New Study has Potential to Improve Lives of ALS Patients

UA Health Sciences Center for Innovation in Brain Science researchers receive grant from the Department of Defense to test novel therapeutic.

Amyotrophic lateral sclerosis (ALS) is a progressive neurodegenerative disease that affects nerve cells in the brain and spinal cord, affecting vital functions such as speech, swallowing and breathing. Commonly known as Lou Gehrig’s disease, the disorder is characterized by muscle weakness, stiffness and, eventually, paralysis.

As part of the international effort to combat this devastating disorder, researchers at the University of Arizona Health Sciences Center for Innovation in Brain Science (CIBS) have been awarded $758,121 for a two-year grant from the U.S. Department of Defense (DoD) to advance the study of a novel therapeutic, RASRx1902, which in early studies has been shown to reduce inflammation and oxidative stress, improve cognitive function and regenerate muscle.

Led by Kathleen Rodgers, PhD, associate director of translational neuroscience, and Kevin Gaffney, PhD, assistant research professor, the study will test isolated cells from ALS patients to determine whether cell health can be improved and at what stage of the disease the therapeutic is most effective. Extensive pre-clinical work has  been conducted on this novel therapeutic for Duchenne muscular dystrophy (DMD) and has been shown to be safe and efficacious, with no toxic side effects. Moving forward, Drs. Rodgers and   Gaffney will work to collect the pre-clinical efficacy data that would allow RASRx1902 to move toward clinical studies in ALS patients.

“This is a critical stage of discovery in our pursuit of a cure for ALS,” said Dr. Rodgers, principal investigator of the study. “We have an urgent need for treatments that will have immediate and long-term benefits for individuals with this devastating disease. RASRx1902 has the potential to improve the treatment, quality of life and long-term outlook for ALS patients and their families,” Dr. Rodgers said.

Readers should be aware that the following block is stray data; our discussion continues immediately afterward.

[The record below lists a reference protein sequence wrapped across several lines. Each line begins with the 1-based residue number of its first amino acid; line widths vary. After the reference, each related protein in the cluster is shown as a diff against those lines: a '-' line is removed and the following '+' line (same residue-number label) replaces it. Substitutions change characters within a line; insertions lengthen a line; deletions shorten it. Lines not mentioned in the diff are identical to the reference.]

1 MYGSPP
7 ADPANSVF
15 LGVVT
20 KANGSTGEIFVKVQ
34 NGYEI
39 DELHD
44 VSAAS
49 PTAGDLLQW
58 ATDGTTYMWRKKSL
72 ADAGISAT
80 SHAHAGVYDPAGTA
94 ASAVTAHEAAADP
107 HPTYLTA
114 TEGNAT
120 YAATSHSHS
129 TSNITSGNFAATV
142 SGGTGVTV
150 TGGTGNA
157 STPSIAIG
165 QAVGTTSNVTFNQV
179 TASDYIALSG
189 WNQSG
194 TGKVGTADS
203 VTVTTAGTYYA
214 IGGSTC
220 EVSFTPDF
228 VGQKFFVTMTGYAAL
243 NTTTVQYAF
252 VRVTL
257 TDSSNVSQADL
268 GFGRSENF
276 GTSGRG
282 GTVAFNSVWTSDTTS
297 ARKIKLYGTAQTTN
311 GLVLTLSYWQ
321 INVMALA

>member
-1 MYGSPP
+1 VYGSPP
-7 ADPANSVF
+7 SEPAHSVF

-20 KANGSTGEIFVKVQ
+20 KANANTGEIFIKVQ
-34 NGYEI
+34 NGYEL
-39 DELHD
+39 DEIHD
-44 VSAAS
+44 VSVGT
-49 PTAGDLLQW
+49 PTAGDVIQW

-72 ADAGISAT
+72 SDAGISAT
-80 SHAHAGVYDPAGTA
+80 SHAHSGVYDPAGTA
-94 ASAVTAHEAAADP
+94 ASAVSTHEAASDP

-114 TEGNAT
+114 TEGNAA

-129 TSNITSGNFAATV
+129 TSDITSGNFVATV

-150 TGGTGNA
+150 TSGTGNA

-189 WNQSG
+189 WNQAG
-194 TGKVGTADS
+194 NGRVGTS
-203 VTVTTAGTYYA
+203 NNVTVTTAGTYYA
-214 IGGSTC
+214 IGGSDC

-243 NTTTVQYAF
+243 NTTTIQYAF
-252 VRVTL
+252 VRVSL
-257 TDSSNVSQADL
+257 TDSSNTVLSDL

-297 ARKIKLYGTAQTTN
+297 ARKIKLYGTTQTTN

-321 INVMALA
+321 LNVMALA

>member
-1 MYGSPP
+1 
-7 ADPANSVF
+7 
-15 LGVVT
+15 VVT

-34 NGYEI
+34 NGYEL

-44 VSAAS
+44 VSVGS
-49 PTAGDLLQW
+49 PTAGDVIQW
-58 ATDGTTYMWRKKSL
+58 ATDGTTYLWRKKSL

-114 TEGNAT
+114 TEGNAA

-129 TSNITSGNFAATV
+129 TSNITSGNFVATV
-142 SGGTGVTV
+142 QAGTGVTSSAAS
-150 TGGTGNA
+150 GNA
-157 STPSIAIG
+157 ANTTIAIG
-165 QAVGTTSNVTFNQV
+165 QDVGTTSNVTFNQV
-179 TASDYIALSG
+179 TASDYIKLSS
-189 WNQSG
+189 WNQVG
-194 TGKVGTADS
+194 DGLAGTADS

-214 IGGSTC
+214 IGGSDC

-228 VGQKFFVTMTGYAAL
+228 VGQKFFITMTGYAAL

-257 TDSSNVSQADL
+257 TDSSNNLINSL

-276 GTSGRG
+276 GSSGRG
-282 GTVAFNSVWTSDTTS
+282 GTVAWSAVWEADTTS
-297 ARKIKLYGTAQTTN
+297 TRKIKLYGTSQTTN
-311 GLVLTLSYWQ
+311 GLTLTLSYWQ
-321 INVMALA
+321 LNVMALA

ALS usually strikes people between the ages of 40 and 70 and estimates indicate at least 20,000 Americans have the disease at any given time, according the ALS Association. For unknown reasons, military veterans are about twice as likely to be diagnosed with the disease as the general public.

"The goal of our research is to develop tomorrow’s cures for patients that need them today,” Dr. Gaffney said. “We are excited for this opportunity to assess the potential of RASRx1902 to treat ALS. We truly appreciate the DoD’s investment in this important research.”

Contract No: W81XWG1910471

The views expressed here are those of the author and may not reflect the official policy or position of the Department of the Army, Department of Defense, or the U.S. Government. In conducting research using animals, the investigator(s) adheres to the laws of the United States and regulations of the Department of Agriculture.

About the Center

The Center for Innovation in Brain Science (CIBS) at the University of Arizona Health Sciences is addressing the challenge that, in the 21st century, there is not a single cure for a single neurodegenerative disease. The CIBS team is focused on four age-associated diseases, Alzheimer's, Parkinson's, Multiple Sclerosis and ALS. With expertise spanning discovery, translational, regulatory and clinical science, CIBS is shifting the research paradigm as one of the nation's leading research centers, pioneering patient-inspired, data-driven approaches to find cures for Alzheimer's and other neurodegenerative diseases. The CIBS mission is to create innovations in brain science of the future for those who need a cure today. Find out more about how CIBS is achieving the vision of vibrant brains that last a lifetime.  cibs.uahs.arizona.edu. (Follow us: Twitter | Facebook)

About the University of Arizona Health Sciences

The University of Arizona Health Sciences is the statewide leader in biomedical research and health professions training. The UA Health Sciences includes the UA Colleges of Medicine (Tucson and Phoenix), Nursing, Pharmacy, and the Mel and Enid Zuckerman College of Public Health, with main campus locations in Tucson and the growing Phoenix Biomedical Campus in downtown Phoenix. From these vantage points, the UA Health Sciences reaches across the state of Arizona and the greater Southwest to provide cutting-edge health education, research, patient care and community outreach services. A major economic engine, the UA Health Sciences employs nearly 5,000 people, has approximately 900 faculty members and garners $200 million in research grants and contracts annually. For more information: uahs.arizona.edu (Follow us: Facebook | Twitter | YouTube | LinkedIn | Instagram)